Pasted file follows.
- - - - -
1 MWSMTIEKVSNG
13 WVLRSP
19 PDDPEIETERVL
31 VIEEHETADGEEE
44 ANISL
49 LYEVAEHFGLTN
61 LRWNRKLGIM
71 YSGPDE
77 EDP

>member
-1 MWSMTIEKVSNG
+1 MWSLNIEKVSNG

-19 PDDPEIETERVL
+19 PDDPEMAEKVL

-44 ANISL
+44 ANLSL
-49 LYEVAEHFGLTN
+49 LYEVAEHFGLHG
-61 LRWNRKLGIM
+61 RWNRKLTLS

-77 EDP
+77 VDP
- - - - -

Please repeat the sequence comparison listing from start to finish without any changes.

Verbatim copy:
1 MWSMTIEKVSNG
13 WVLRSP
19 PDDPEIETERVL
31 VIEEHETADGEEE
44 ANISL
49 LYEVAEHFGLTN
61 LRWNRKLGIM
71 YSGPDE
77 EDP

>member
-1 MWSMTIEKVSNG
+1 MWSLNIEKVSNG

-19 PDDPEIETERVL
+19 PDDPEMAEKVL

-44 ANISL
+44 ANLSL
-49 LYEVAEHFGLTN
+49 LYEVAEHFGLHG
-61 LRWNRKLGIM
+61 RWNRKLTLS

-77 EDP
+77 VDP